Professor Damien Batstone speaks to AZoCleantech about his game-changing research on how sugarcane can be used as a clean energy source to produce hydrogen.
What drove your research into sugarcane as a clean energy source to create hydrogen?
We had previously researched the conversion of sugarcane into alternative products (such as biopolymers) and found this to be highly favorable economically. Whereas sugar production utilizes bagasse as thermal energy, this is a residue when making biopolymers, liquid sugar, or ethanol. This residue can then be used for electricity generation or alternative energy products such as hydrogen.
What makes sugarcane a suitable resource that could revolutionize hydrogen production?
We are using the bagasse fraction, as the juice fraction can be utilized elsewhere (e.g., for ethanol or biopolymer production). Very few other crops result in such a huge and relatively reliable amount of biomass, making it ideal for large-scale hydrogen production.
Can you explain the processes your team has used in its research?
We investigated two technologies. Thermal gasification is a dry process and is carried out at a high temperature. The bagasse is dried, and then incomplete combustion results in a mixture of gases, which further react to hydrogen and carbon dioxide. The carbon dioxide is extracted (and may be captured for storage), leaving the hydrogen as a product. We also investigated hydrothermal gasification, which is a similar reaction, but at high pressure and in wet conditions. This avoids needing to dry the bagasse before processing.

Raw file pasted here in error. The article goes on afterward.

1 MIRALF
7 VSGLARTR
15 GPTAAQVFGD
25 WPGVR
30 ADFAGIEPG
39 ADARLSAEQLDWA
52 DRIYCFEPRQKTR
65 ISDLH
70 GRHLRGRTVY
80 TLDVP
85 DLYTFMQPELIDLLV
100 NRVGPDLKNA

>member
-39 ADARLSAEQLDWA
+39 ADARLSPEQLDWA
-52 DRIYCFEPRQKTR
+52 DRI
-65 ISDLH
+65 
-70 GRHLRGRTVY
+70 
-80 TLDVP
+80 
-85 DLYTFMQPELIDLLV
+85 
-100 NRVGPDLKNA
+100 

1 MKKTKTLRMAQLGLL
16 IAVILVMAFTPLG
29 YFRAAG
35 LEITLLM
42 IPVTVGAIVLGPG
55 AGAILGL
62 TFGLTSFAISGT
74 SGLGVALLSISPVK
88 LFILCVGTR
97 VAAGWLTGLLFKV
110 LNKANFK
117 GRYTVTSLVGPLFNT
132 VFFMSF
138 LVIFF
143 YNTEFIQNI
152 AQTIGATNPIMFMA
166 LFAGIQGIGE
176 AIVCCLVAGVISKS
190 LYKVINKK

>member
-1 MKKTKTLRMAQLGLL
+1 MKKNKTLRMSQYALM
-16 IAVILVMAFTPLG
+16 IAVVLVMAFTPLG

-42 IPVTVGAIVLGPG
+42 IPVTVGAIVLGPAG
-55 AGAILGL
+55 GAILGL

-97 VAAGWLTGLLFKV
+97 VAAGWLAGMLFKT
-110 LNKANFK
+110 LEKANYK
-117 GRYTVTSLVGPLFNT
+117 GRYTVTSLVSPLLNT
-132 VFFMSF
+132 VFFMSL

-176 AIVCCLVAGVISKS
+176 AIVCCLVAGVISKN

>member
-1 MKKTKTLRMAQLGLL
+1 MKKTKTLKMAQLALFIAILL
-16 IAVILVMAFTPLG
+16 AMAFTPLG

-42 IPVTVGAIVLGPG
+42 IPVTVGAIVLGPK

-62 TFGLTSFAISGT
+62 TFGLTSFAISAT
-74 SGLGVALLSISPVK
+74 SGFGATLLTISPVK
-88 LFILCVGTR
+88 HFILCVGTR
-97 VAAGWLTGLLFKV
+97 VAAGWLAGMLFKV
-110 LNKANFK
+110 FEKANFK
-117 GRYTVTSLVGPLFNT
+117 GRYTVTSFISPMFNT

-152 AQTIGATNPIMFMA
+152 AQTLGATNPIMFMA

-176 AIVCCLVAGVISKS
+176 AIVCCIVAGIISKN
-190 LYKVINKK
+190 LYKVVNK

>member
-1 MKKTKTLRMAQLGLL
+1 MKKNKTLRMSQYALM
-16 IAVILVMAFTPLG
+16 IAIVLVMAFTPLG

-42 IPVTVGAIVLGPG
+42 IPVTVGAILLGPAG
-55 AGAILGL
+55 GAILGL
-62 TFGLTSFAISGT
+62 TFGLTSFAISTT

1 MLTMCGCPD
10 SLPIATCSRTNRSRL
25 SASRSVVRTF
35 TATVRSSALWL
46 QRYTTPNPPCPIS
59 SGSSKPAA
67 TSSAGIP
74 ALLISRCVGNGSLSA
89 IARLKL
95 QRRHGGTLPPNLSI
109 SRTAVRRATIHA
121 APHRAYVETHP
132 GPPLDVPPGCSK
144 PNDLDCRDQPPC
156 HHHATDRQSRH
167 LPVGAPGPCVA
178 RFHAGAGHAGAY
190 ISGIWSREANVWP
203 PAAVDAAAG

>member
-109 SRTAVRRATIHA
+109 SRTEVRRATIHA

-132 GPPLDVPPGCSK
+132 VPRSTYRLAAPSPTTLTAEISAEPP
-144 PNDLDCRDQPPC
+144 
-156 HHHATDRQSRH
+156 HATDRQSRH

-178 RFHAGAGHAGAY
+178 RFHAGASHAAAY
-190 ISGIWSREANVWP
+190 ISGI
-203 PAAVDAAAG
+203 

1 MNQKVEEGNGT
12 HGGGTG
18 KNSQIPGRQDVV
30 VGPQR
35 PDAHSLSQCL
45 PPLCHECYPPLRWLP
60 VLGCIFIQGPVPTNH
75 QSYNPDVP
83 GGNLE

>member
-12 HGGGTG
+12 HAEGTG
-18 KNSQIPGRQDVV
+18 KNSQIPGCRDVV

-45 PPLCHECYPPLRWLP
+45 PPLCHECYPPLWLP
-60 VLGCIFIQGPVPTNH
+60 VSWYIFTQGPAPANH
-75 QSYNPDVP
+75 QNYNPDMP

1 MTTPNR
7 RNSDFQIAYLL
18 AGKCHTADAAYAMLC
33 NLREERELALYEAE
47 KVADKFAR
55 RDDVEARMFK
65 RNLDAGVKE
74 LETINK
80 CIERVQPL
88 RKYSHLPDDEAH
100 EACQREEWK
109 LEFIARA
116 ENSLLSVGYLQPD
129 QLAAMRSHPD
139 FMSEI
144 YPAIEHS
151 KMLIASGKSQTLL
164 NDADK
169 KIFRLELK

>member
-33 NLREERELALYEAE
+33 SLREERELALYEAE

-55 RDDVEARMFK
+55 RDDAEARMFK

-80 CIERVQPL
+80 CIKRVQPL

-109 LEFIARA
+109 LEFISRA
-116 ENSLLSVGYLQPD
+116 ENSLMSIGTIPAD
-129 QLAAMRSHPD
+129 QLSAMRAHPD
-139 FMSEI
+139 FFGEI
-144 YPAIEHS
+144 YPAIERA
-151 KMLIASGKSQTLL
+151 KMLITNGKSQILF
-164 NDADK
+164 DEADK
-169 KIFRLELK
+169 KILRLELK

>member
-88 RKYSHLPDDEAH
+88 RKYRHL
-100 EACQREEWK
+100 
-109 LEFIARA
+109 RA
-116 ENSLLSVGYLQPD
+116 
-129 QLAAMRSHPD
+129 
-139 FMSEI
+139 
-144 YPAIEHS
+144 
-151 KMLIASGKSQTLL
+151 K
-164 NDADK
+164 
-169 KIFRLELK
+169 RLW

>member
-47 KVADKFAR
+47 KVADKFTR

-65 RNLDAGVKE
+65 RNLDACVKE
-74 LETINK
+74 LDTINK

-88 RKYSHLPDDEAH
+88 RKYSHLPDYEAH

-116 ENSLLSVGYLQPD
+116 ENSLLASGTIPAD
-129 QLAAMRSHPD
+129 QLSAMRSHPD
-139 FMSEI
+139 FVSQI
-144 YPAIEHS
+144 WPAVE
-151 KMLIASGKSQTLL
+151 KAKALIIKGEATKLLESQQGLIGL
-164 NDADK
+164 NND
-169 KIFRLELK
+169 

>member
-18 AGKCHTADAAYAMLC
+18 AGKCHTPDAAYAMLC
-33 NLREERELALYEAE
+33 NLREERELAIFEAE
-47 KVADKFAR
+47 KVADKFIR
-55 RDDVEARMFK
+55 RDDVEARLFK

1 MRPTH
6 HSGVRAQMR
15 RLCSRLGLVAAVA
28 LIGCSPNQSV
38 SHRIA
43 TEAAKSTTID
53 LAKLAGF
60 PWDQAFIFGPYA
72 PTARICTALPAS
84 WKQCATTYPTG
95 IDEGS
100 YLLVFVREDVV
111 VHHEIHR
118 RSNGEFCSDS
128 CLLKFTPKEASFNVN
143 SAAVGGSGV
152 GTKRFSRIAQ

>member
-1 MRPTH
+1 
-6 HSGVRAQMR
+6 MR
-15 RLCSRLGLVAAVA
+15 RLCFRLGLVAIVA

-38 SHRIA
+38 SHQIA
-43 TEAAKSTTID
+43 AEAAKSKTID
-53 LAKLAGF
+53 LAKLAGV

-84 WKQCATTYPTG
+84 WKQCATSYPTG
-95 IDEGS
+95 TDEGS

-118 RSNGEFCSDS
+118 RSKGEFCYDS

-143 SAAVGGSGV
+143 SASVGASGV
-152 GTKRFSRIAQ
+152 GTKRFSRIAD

Would the use of sugarcane to make hydrogen be a costly process? Could this technology be adopted on a much larger scale?
Based on our economic analysis, the process can make hydrogen at $1.5-$3/kg, which is a lower cost than any other form of non-fossil hydrogen. It can be made at an even lower cost if we do not produce the hydrogen at high pressure. This technology is only applicable at a larger scale (500+ t bagasse per day), and we have evaluated up to 2500 t bagasse per day. For reference, the lower scale is a moderate-sized sugar mill, while 2500 t/d is the largest-sized sugar mill.
Professor Damien Batstone has revealed that sugarcane could have significant environmental benefits when used to produce hydrogen. Image Credit: Yatra
What happens to the carbon dioxide produced during production?
It is currently separated from hydrogen as a sour gas stream (which also includes sulfides). This can either be geo-stored or used industrially.
This research offers the potential for positive environmental benefits if adopted on a larger scale. Please can you explain this in more detail?
It represents a sustainable source of low-cost hydrogen while offering the ability to fix the carbon-dioxide for industrial use or long-term storage.
How would cane growers benefit from this alternative pathway for the industry?
Cane growers and mills are highly exposed to world commodity sugar pricing, with the cost of production often exceeding sugar prices. Producing alternative products from juice (such as biopolymers or fuel) while processing the bagasse into hydrogen provides improved profitability. A hydrogen production hub also provides improved regional benefits, including an industrial base and employment.